Life Styles#

The Berkeley Crips#

I always knew they were crazy in Berkeley. When I was a kid, the crazy rock climbers all came from Berkeley, and then the political activists. Now the crazy wheelers are all there.

For example, Berkeley has curb cuts everywhere. There is no place on Earth with more curb cuts per capita than Berkeley. The only place they don’t have curb cuts is at street corners. Instead, they put the cuts about 30 feet away from the stop sign or crosswalk, clearly an attempt on the part of the city fathers to eliminate all wheelers by forcing them to J-walk in moving traffic. That, to me, is really crazy.

I asked a local quad why they did a dumb thing like that. Well, schmuck, the reason is that blind people need the curbs to define the corners and establish direction. Ramps have very little to say to a white cane.

A little later, I saw two blind women approaching the restaurant on Telegraph Avenue where I was eating. They arrived from different directions, reached the door within microseconds of each other, greeted affectionately, entered, ordered at the counter and easily found their own way to an empty table because the cashier had given them clear instructions. I saw a quad order coffee. He didn’t ask for a straw, but he was given one in case he wanted it. It’s like that in Berkeley — people there act as if they’ve been trained in multi-disability rehab centers. There’s an awareness of all disabilities and tunnel vision viewpoints such as my own indignation over the curb cuts are not admired.

Actually, no place is that good through and through. But Berkeley, for a disabled person, is very good. This is radical-land, as it has been for years, but the gimps are the most visible rabble rousers in town. They’ve created a seething crucible of heavy duty disability politics, and are together, effective and militant. They hold sit-ins (what else?), they demonstrate, they bring suit. They also create some backlash from wheelers (see Mary Wilson) and the community (they’re called CILLIES, after CIL, the Center for Independent Living), but they have made Berkeley a Mecca for anyone who is disabled. “Disabled” is a word that seems to see light only in print and in speeches here. The preferred and operative word is CRIP. If it bothers you, don’t go to Berkeley. Berkeley is the way it is, for its crips, largely because of the Berkeley Center for Independent Living.

The Berkeley CIL#

For a place that deals with the mobility-impaired, not to mention dozens of other disabilities, CIL is extremely speedy. Outside, vans are constantly arriving and departing. Inside, they’re organizing for a protest at BART. Electric chairs avoid collision by microns as their owners zip purposefully around blind corners. Lots of sign language going on. It’s a happy, crazy place.

My wheelchair and T12 lesion are no badge of membership here because, by prevailing standards, I’ve barely sustained a scratch. The variety and severity of disabilities is overwhelming, enlightening and radicalizing. It tends to abruptly pop you out of your SCI rut. There’s a lot of other things that can happen to you.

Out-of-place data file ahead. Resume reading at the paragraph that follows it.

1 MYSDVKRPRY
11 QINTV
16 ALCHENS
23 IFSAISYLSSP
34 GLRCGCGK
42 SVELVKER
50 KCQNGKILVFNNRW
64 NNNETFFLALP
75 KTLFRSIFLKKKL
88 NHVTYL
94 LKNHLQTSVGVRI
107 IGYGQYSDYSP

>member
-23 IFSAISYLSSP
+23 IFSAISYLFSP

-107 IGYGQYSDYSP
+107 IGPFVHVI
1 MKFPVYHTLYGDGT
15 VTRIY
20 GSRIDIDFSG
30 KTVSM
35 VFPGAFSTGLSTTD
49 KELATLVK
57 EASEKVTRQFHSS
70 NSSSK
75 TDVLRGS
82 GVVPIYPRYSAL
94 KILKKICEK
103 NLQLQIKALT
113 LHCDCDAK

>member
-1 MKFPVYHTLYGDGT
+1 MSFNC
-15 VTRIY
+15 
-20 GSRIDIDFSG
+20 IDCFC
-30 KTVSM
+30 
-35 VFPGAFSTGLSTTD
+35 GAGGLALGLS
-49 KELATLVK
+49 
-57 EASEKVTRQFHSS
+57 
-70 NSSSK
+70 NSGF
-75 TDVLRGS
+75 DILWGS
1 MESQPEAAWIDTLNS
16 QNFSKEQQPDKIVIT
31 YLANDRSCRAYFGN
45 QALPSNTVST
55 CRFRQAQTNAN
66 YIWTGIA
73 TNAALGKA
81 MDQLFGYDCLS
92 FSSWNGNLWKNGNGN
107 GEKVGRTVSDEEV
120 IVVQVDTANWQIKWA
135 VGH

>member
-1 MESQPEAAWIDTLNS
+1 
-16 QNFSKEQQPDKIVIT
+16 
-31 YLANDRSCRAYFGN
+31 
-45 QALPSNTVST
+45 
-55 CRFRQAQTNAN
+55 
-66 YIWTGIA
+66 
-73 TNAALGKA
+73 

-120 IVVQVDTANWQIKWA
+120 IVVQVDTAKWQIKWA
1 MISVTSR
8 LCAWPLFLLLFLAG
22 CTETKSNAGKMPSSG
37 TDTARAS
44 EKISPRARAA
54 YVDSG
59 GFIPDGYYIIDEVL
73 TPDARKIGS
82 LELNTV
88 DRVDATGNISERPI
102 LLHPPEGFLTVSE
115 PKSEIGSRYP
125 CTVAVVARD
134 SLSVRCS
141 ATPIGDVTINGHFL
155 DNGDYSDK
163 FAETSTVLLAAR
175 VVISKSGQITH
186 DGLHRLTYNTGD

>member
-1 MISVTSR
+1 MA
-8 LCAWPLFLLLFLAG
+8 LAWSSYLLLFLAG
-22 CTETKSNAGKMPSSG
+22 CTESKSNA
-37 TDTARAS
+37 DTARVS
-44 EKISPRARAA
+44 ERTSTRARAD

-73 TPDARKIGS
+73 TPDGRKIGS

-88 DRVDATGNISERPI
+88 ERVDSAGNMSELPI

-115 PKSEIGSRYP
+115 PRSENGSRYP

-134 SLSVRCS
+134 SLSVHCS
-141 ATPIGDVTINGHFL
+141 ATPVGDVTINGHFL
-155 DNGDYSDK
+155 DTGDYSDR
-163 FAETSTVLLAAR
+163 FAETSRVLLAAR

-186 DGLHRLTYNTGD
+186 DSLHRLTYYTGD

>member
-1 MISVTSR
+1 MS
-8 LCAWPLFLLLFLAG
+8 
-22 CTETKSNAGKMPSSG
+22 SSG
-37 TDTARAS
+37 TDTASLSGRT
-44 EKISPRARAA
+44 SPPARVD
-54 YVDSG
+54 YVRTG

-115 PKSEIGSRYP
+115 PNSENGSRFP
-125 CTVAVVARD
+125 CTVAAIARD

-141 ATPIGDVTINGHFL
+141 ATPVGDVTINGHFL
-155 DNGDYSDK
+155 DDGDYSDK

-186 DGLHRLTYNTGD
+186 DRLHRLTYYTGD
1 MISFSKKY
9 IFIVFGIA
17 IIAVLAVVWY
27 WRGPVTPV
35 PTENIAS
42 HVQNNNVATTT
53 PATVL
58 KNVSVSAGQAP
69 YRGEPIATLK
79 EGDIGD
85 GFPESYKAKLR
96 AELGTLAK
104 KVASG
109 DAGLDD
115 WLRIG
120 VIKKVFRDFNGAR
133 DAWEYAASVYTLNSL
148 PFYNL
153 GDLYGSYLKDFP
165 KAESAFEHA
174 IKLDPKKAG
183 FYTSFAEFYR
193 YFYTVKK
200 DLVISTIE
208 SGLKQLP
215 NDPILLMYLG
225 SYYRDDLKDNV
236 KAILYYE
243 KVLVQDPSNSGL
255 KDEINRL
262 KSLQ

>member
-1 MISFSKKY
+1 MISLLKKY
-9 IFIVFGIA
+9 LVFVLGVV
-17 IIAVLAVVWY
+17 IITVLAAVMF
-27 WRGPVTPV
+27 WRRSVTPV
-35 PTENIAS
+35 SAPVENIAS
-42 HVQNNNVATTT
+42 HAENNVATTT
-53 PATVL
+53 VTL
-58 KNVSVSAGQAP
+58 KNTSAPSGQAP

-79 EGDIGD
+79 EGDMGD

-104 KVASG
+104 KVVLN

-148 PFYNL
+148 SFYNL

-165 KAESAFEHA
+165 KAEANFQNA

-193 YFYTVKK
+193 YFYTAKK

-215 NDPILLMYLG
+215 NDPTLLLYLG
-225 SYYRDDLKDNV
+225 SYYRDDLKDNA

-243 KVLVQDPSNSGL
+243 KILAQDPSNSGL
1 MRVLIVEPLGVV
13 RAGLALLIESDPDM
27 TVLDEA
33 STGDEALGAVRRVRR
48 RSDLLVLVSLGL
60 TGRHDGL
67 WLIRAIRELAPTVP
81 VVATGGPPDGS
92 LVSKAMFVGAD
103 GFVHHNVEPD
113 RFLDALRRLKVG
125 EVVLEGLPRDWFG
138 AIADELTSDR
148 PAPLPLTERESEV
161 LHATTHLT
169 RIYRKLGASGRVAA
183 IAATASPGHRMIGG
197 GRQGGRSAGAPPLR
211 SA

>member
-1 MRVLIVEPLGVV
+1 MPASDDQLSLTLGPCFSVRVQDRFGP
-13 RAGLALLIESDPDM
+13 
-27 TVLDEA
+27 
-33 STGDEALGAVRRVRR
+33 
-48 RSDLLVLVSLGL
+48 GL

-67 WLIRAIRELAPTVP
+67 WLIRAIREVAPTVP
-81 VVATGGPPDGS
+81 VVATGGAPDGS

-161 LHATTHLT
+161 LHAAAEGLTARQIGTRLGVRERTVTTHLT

CIL was started in 1972 by disabled people who wanted to integrate themselves and their own into the community. The idea was to get out of institutions or family basements and into homes and jobs. It is, by definition, a community-based nonresidential program. Nobody lives there, and the Center opposes “cripple ghettos,” live-in segregated housing. They want genuine integration and genuine independence. The following partial list of services suggests how they achieve their ends.

  • Attendant referral

  • Housing referral

  • Transportation

  • Home modification

  • Emergency road service

  • Peer counseling

  • Outreach programs

  • Wheelchair repair shop

  • Wheelchair design project

  • Advocacy

  • Legal interpretation

  • Benefits counseling

  • Disability Law Resources Center

  • Anti-discrimination help

  • DVR liaison (Ombudsman Program)

  • Job development

  • Job placement

  • Training and education

  • Computer training program

Their funding comes from federal, state and city grants, plus increasingly large participation from the private sector in the form of dollars, training and jobs. It’s an extremely broad coalition because services are provided for all physical disabilities (and some which are not physical), because CIL cooperates closely, often under contract, with government agencies and businesses and because the support of the community-at-large has been successfully enlisted.

Independent Living Programs#

While the Berkeley CIL is the first and largest, it is far from being the only organization of its kind. It is now one of over 100 across the nation. If you’re feeling long on disability and short on resources, and you want to live independently in your community, it may behoove you to contact the nearest Independent Living Program. It could change your life—in your work, in your contacts with the rest of the world and in the way you live. A list of these programs and centers can be found in the NSCIF National Resource Directory of 1979. Updated lists will presumably be found in subsequent issues of this excellent directory. For some people, independent living programs are the hottest of hot tips.